Retirement pitfall: 401(k) fees
Gerri Willis has tips on how to avoid excessive fees in your retirement plan.
NEW YORK (CNNMoney.com) -- The House Education and Labor Committee voted yesterday on an Act to ensure that you have access to complete and clear information about fees associated with your 401(k). But there are still a lot of legislative hurdles to overcome, and many of us don't want to wait for the government to make a decision.
Here's what you need to know about 401(k) fees.
1. Know the impact
While contributions to your account and the earnings on your investments will increase your retirement income, fees and expenses paid by your plan may substantially reduce that gain.
For example, a 1% difference in fees and expenses would reduce your account balance at retirement by 28%.
That could be the difference between making $227,000 and $163,000 in retirement.
And not many people know what they're paying. A recent AARP survey found that 83% of those surveyed didn't know how much they paid in 401(k) fees and expenses.
2. Understand the fees
Most 401(k) plans include a number of bundled fees.
There are plan administration fees, which cover day-to-day operation costs like record keeping, accounting or educational seminars.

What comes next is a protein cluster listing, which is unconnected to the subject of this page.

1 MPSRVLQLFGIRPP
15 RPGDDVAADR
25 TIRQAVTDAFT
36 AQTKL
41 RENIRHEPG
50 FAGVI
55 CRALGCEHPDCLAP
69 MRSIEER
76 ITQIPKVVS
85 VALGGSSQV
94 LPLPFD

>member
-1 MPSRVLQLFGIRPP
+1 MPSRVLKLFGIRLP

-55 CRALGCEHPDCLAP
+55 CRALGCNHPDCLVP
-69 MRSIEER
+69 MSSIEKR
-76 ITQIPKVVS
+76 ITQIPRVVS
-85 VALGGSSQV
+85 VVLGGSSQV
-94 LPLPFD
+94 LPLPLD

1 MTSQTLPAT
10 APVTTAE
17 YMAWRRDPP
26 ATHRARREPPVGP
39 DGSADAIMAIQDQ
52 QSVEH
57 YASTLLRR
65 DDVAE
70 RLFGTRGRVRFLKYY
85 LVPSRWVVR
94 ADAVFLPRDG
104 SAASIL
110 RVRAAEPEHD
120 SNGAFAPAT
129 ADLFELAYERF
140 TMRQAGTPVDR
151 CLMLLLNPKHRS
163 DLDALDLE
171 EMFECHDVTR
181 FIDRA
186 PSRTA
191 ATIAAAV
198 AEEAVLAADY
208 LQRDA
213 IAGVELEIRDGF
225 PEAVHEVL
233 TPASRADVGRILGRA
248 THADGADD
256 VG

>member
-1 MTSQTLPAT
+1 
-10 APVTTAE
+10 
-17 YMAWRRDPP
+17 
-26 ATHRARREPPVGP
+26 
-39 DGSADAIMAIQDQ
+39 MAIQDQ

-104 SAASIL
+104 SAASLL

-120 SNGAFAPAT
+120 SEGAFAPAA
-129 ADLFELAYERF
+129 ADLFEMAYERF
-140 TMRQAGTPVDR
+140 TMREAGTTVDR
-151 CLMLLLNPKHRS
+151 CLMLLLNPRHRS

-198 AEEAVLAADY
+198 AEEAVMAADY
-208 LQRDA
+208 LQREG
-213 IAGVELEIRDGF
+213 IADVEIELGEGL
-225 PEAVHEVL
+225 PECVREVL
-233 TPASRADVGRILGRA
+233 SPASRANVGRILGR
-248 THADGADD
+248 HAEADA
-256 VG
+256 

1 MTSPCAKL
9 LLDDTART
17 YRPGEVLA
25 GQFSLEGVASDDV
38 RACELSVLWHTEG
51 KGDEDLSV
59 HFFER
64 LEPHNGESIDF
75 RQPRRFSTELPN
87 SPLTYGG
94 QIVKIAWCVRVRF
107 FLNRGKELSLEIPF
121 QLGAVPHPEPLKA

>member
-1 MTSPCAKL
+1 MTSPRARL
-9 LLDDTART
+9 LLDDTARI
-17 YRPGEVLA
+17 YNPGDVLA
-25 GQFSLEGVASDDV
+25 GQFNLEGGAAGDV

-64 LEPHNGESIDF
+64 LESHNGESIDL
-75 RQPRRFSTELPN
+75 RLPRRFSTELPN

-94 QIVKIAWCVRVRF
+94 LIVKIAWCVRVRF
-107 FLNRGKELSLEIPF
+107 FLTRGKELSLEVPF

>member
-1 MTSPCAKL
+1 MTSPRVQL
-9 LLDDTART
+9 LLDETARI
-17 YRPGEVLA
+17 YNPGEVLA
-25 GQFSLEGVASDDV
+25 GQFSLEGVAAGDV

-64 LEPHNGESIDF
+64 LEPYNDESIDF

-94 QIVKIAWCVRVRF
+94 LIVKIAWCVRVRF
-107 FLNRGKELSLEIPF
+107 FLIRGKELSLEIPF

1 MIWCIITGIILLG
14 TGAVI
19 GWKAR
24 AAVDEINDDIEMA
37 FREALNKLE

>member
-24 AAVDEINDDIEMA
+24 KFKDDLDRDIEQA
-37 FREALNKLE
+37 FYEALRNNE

Then there are investment fees. These are some of the largest fees in your plan.
Investment fees are related to operating mutual funds and other investment options offered in a 401(k).
There may be individual service fees associated with your plan as well. So, you may be charged if you take a loan from it.
Also, there are fees associated with specific investment vehicles. If you have mutual funds, you can be charged rule 12-b-1 fees, which pay for mutual fund advertising or broker commissions.
They are usually between 0.25% and 1.00% of assets annually.
3. Find the fees
The plan administrator should be able to outline some of the fees including investment management fees and provide a description of any transaction fees and expenses you'll be charged.
Your 401(k) plan's summary plan description will tell you what the plan provides and how it operates.
You should be able to find out if any administrative expenses are paid by your plan or by your employer.
The plan's annual report has info on the plans assets, liabilities, income and expenses and shows the administrative fees paid by the plan.
You won't see the expenses deducted from investment results or fees and expenses paid by your individual account.
Fees paid by your employer also will not be shown.
4. Talk to your employer
You have to appeal to your employer.
Every company should have someone who is designated as the plan administrator.
It could be one person, or a committee of people. If you're not sure who to contact, your payroll department should be able to help.
Ask about what fees the plan charges, and raise any concerns about excessive fees.
The plan administrator can research these fees or begin investigating more cost-effective plans.
If you don't seem to be getting anywhere with HR, you can also contact the Department of Labor.
That's at http://www.dol.gov/ or 1-866-4-USA-DOL.